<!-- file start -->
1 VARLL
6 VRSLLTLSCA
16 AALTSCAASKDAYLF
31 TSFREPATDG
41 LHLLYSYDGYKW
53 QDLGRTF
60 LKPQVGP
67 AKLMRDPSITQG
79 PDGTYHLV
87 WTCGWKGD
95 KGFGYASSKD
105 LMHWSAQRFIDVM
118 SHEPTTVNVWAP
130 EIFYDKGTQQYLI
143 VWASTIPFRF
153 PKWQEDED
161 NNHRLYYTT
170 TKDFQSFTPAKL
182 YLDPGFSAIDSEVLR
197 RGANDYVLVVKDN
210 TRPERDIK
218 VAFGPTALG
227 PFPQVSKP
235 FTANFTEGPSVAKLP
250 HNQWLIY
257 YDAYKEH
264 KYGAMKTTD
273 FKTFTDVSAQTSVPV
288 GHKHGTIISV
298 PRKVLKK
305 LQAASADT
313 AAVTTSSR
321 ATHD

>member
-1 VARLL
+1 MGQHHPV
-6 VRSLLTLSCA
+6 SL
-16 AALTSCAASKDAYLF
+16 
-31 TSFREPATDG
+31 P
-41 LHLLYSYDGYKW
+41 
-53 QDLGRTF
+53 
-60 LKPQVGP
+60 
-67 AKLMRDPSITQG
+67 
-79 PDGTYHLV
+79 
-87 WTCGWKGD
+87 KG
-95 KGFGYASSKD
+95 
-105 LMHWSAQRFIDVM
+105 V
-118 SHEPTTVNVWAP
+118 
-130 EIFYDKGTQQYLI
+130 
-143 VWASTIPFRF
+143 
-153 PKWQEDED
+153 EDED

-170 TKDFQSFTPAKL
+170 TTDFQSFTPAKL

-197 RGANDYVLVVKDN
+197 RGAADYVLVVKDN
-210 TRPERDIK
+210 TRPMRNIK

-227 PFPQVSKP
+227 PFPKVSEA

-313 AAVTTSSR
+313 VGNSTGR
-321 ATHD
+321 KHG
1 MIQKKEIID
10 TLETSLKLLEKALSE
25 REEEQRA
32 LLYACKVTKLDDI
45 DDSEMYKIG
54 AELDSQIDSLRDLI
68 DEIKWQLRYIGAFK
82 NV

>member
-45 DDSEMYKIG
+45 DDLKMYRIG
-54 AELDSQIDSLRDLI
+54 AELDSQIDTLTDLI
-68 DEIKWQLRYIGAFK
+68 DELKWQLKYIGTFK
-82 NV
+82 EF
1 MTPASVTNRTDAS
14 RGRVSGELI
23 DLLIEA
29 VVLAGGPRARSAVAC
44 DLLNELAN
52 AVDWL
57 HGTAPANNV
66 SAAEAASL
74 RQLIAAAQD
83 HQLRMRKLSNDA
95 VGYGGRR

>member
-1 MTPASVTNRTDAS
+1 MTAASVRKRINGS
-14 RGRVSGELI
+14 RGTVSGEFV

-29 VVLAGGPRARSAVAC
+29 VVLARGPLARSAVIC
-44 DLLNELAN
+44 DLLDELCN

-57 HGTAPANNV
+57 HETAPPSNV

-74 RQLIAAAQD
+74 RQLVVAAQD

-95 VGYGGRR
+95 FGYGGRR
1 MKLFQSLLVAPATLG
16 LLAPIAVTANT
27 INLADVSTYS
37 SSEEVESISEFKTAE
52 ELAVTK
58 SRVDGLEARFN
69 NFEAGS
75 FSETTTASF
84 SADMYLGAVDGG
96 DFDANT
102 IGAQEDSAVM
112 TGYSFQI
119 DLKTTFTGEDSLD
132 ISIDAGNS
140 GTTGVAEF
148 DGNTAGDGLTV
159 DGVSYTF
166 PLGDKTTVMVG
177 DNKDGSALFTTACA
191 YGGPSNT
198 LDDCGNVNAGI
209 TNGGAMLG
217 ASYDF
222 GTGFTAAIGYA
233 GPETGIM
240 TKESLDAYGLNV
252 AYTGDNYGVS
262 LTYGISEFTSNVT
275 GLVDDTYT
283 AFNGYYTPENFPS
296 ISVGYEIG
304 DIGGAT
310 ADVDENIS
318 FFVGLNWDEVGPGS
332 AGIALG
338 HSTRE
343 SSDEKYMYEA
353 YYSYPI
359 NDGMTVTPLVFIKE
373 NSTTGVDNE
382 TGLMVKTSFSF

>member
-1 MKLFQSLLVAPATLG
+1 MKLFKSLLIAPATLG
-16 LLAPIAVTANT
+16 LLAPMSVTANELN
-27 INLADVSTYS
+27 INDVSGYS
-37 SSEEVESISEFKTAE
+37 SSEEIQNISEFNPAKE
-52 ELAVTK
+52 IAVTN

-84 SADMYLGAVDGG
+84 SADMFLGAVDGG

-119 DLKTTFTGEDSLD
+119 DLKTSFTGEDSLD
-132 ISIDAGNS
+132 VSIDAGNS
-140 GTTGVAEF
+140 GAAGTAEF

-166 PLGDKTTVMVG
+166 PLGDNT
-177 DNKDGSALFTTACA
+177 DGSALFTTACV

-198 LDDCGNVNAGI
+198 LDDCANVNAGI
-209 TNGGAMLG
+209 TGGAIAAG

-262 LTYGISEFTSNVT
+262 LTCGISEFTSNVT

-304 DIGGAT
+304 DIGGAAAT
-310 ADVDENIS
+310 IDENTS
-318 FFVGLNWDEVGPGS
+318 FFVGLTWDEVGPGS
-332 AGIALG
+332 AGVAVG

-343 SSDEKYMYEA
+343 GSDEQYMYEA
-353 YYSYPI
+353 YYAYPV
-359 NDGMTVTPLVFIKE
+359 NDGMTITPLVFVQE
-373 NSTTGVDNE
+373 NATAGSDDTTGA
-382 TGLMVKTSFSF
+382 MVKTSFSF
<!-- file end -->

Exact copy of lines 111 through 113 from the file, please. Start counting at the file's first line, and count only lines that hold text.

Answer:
+14 RGTVSGEFV

-29 VVLAGGPRARSAVAC
+29 VVLARGPLARSAVIC